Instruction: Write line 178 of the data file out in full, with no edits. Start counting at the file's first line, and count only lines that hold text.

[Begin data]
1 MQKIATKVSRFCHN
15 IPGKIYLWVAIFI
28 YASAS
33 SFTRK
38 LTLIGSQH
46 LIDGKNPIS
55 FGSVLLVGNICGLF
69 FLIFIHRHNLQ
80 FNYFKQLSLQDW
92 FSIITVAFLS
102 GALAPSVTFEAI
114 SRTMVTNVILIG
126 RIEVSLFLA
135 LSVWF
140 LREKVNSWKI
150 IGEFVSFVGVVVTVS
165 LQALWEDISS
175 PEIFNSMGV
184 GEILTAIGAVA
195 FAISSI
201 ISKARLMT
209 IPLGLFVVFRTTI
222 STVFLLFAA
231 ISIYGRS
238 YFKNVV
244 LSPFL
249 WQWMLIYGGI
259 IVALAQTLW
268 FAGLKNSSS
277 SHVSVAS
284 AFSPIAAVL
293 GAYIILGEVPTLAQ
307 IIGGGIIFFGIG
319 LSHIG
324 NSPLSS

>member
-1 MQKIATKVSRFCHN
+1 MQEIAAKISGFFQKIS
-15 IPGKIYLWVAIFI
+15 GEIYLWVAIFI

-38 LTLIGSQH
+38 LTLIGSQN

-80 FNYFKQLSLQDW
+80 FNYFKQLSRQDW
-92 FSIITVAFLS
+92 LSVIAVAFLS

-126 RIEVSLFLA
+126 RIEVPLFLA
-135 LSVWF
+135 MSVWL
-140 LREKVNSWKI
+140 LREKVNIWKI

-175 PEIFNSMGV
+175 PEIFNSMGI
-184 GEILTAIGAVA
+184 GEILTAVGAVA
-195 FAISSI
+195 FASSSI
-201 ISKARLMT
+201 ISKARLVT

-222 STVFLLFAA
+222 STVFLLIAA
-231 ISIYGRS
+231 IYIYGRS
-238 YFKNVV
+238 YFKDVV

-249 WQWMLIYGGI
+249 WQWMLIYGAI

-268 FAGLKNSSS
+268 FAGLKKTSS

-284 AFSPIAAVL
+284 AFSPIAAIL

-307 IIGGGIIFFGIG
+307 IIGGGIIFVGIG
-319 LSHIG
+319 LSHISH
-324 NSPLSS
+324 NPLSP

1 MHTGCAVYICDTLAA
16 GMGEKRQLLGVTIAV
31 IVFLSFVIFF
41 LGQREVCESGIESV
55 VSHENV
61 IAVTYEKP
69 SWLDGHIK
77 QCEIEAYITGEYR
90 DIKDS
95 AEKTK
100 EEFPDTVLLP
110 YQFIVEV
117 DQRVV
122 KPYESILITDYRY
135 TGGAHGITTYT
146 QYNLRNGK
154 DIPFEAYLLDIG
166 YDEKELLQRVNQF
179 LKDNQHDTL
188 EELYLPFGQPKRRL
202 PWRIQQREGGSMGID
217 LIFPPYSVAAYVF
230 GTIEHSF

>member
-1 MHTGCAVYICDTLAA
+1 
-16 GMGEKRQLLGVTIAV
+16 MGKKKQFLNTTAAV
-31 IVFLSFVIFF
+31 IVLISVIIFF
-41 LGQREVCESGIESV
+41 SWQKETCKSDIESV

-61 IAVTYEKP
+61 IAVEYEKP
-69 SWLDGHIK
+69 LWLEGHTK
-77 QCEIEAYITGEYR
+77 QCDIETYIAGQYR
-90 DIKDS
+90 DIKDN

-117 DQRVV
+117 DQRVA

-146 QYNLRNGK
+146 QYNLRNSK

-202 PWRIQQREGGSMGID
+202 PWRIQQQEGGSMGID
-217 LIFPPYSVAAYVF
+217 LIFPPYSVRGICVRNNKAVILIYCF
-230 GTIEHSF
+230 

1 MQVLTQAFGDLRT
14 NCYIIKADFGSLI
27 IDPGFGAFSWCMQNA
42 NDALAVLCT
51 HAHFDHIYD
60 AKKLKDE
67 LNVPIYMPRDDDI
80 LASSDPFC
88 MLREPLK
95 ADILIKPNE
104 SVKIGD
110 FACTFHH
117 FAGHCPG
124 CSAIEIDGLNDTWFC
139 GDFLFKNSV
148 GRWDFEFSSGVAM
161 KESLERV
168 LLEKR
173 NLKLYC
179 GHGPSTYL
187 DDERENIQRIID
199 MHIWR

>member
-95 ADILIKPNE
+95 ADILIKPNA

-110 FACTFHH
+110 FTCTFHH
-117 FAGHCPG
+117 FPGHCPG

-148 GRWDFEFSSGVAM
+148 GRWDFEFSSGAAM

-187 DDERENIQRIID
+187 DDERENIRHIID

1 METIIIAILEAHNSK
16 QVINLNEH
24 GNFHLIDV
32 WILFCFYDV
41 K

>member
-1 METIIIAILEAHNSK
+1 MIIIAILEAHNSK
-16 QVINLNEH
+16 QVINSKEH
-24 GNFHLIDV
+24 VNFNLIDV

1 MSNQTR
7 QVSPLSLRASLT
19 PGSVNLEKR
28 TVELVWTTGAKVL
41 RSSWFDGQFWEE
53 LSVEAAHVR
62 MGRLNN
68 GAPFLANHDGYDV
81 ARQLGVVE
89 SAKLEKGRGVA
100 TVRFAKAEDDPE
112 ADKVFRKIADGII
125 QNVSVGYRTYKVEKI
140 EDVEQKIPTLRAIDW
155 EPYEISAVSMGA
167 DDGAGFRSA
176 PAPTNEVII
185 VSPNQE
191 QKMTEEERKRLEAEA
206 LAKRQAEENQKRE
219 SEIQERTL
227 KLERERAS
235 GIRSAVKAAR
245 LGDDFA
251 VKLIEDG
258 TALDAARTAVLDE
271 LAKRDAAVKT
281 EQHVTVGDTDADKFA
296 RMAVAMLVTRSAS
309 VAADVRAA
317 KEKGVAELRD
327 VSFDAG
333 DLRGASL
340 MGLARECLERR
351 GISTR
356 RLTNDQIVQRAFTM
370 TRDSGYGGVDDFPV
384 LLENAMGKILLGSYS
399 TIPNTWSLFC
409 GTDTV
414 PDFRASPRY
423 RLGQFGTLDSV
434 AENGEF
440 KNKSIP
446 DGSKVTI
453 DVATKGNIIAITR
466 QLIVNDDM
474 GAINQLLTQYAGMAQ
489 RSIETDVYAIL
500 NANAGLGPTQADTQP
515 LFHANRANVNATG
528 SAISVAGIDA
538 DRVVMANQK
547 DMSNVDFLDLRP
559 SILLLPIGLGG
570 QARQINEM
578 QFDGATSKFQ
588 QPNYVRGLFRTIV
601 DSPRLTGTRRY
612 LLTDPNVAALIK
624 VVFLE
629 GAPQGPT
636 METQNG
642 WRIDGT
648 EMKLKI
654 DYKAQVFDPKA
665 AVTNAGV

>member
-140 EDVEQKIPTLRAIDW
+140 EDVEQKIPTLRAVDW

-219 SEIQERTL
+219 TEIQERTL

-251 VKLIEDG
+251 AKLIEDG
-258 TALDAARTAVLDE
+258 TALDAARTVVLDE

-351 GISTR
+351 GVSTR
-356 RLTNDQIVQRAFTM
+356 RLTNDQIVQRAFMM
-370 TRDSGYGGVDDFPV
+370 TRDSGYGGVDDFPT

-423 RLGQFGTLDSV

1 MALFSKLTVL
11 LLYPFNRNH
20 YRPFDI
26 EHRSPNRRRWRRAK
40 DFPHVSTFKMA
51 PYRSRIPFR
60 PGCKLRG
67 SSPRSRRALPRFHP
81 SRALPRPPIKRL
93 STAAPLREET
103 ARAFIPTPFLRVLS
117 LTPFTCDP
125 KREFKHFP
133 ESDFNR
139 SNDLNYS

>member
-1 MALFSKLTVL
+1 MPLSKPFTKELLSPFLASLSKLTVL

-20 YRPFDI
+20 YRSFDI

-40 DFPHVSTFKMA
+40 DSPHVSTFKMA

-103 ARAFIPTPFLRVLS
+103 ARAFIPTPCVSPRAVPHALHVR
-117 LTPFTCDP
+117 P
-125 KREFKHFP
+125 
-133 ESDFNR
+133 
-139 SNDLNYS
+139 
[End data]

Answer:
41 RSSWFDGQFWEE